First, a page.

We weren’t really sure if it was the last day or not. The jury determining Sam Bankman-Fried’s fate had begun deliberating the charges just a few hours before, after Judge Lewis Kaplan had spent much of the morning and some time after lunch reading out a 60-page charging document. Surely a case of this complexity – seven different charges, billions of dollars allegedly stolen, questions about whether witnesses were telling the truth – would take a while.
But as the press pool enjoyed pizza and canned sodas (or their fourth? fifth? cup of coffee) last Thursday, there was a definite sense of finality in the air. Over the past month, some 20 or 30 of us had been reaching the Daniel Patrick Moynihan United States Courthouse in lower Manhattan before the sun rose. Reporters arrived at 5 a.m. – or earlier (way, way earlier) – to make it into the main courtroom or at least snag one of the better seats in the overflow room. By Thursday, all of that was done. There was no more testimony forthcoming, we’d seen all of the witnesses and so many exhibits had been introduced that the judge and attorneys had been cracking jokes about their volume.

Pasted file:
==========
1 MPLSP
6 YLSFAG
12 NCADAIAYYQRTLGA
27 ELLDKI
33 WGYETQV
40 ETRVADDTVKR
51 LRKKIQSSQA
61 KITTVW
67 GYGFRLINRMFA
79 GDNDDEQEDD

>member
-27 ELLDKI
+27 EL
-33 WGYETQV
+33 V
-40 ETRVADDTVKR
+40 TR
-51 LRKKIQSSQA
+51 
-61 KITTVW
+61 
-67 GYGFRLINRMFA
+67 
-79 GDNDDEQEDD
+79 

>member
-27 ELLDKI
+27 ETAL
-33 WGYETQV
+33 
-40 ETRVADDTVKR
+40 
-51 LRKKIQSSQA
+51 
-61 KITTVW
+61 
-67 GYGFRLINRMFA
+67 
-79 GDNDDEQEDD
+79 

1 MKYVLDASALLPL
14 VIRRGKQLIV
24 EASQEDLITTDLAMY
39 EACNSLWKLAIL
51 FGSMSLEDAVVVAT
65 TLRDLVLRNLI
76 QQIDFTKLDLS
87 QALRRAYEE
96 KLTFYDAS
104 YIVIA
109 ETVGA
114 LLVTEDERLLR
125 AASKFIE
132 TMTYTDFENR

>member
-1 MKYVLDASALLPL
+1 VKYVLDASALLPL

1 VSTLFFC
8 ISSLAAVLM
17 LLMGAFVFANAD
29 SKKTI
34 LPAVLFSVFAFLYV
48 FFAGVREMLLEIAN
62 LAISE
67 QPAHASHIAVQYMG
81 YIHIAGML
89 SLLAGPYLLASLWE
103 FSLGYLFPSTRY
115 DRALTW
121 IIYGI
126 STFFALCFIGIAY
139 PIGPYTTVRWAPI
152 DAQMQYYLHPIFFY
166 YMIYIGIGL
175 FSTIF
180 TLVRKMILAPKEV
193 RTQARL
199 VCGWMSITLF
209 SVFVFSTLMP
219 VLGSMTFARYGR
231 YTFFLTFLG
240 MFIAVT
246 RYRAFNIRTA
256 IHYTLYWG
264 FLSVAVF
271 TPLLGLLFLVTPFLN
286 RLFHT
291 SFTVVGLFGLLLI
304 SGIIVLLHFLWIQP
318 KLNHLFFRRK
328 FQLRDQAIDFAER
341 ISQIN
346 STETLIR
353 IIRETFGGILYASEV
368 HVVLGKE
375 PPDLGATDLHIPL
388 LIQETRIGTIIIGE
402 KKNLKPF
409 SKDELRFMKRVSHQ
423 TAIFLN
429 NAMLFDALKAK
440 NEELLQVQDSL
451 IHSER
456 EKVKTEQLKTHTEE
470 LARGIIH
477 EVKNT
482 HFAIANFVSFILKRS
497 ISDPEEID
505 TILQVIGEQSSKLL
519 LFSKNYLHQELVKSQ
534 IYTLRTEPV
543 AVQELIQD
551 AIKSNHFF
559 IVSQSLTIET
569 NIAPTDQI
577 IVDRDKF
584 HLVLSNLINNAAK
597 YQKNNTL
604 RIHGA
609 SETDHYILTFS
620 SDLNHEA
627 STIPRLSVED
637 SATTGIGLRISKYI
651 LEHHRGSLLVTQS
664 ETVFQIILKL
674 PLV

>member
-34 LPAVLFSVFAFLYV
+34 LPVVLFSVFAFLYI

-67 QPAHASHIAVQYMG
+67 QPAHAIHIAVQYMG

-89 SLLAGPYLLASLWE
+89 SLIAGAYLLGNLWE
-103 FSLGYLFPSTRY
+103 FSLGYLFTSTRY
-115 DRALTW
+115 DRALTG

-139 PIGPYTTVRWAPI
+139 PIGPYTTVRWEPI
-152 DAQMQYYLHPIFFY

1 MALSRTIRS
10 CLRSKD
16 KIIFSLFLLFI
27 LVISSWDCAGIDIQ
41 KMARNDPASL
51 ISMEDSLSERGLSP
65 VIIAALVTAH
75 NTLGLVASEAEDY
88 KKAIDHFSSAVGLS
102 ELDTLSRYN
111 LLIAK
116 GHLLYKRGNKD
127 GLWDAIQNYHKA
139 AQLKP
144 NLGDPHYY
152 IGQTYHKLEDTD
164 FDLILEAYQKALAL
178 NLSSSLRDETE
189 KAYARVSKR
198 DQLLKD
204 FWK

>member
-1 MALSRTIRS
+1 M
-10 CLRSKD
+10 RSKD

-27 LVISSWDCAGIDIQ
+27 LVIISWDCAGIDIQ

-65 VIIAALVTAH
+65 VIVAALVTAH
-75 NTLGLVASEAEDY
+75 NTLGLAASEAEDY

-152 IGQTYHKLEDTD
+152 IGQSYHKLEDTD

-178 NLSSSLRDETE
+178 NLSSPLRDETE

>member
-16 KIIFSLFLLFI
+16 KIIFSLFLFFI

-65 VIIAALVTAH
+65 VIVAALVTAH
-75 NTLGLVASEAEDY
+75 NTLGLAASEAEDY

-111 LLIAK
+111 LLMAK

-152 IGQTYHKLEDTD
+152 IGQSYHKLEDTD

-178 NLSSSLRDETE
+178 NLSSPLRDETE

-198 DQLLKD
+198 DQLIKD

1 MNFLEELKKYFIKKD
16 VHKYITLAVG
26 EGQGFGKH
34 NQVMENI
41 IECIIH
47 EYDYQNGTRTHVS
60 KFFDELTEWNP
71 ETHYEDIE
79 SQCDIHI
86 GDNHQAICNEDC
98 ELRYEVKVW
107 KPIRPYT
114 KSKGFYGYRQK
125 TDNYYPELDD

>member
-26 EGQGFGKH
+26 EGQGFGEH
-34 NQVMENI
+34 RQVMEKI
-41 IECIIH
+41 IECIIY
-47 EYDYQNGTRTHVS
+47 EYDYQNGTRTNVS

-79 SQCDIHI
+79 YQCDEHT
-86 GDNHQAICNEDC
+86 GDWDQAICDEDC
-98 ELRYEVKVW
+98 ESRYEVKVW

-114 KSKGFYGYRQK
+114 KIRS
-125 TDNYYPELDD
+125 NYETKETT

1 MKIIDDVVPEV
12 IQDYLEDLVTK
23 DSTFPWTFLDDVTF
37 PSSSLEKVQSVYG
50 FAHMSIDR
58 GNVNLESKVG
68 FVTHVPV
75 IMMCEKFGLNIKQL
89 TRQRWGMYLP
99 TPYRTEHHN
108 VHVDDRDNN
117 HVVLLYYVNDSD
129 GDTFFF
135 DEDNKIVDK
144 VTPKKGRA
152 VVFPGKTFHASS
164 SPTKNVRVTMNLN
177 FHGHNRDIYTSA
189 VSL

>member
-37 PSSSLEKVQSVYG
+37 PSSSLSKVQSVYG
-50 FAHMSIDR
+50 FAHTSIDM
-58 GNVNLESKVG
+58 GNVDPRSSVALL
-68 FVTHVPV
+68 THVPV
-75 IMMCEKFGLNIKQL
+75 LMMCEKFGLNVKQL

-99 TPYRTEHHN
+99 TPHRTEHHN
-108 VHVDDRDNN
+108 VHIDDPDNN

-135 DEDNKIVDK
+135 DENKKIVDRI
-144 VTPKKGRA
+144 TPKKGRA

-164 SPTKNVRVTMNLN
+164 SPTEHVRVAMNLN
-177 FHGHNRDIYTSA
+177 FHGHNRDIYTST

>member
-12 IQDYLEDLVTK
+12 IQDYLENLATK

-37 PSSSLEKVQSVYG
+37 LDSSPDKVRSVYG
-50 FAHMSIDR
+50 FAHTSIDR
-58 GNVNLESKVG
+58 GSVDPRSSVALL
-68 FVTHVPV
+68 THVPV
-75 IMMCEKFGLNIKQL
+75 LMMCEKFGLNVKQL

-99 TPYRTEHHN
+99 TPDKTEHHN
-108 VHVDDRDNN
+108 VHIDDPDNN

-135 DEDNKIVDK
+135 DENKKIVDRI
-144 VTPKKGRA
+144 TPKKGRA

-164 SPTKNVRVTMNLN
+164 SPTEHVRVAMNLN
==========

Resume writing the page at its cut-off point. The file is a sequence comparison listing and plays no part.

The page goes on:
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Throughout October, many of us scrambled to file stories as news happened. Whether it was former Alameda Research CEO Caroline Ellison testifying that Bankman-Fried had authorized an attempt to bribe Chinese government officials or an accountancy professor testifying about funds flowing through bank accounts, you could often step right outside the courthouse and see a line of reporters calling their editors, typing up their notes or recording podcasts wherever they found a spot.
Every news organization had its own particular method. CoinDesk sought to provide real-time updates as we could, sending reporters out to file stories while testimony was still underway, similarly to many of our colleagues. Other news organizations published broader takeaways at the end of a trial day. Some posted their works early the next morning. It really was a microcosm of the world of journalism.
And though we were competitors, there was also a strong sense of…